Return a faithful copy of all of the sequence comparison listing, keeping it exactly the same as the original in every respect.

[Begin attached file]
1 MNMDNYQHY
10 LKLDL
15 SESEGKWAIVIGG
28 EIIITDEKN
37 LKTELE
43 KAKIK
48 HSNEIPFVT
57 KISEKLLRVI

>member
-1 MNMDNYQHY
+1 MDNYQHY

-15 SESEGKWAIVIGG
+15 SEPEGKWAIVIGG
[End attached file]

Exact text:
1 MNMDNYQHY
10 LKLDL
15 SESEGKWAIVIGG
28 EIIITDEKN
37 LKTELE
43 KAKIK
48 HSNEIPFVT
57 KISEKLLRVI

>member
-1 MNMDNYQHY
+1 MDNYQHY

-15 SESEGKWAIVIGG
+15 SEPEGKWAIVIGG